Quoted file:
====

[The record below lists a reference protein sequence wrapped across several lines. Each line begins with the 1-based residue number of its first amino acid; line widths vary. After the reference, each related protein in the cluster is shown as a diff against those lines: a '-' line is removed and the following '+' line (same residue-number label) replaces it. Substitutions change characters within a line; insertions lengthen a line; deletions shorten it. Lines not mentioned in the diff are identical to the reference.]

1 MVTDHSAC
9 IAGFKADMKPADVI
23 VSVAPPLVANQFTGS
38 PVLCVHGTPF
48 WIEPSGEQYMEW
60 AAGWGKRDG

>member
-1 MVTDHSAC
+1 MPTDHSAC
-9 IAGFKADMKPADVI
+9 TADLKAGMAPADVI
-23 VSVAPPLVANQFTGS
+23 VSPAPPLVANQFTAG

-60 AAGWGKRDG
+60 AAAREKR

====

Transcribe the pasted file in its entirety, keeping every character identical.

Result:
[The record below lists a reference protein sequence wrapped across several lines. Each line begins with the 1-based residue number of its first amino acid; line widths vary. After the reference, each related protein in the cluster is shown as a diff against those lines: a '-' line is removed and the following '+' line (same residue-number label) replaces it. Substitutions change characters within a line; insertions lengthen a line; deletions shorten it. Lines not mentioned in the diff are identical to the reference.]

1 MVTDHSAC
9 IAGFKADMKPADVI
23 VSVAPPLVANQFTGS
38 PVLCVHGTPF
48 WIEPSGEQYMEW
60 AAGWGKRDG

>member
-1 MVTDHSAC
+1 MPTDHSAC
-9 IAGFKADMKPADVI
+9 TADLKAGMAPADVI
-23 VSVAPPLVANQFTGS
+23 VSPAPPLVANQFTAG

-60 AAGWGKRDG
+60 AAAREKR